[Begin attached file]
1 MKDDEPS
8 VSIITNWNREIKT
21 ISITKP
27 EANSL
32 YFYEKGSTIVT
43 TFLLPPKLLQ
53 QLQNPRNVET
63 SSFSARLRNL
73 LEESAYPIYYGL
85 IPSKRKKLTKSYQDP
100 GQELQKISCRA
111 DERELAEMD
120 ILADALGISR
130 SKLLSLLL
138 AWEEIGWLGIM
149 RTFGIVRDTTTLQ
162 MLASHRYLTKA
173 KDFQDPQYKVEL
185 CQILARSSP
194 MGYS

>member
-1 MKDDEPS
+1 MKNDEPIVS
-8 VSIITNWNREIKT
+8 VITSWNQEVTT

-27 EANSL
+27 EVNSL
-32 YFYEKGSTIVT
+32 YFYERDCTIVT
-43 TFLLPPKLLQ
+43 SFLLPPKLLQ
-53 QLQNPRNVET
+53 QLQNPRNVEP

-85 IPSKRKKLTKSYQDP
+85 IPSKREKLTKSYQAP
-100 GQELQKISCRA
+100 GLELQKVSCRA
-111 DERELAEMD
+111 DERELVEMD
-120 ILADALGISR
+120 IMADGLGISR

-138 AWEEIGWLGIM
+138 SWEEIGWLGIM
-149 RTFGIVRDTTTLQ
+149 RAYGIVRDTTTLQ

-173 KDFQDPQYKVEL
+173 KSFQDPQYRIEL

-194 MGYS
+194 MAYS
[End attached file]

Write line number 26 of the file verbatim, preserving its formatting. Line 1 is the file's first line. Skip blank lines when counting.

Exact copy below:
-27 EANSL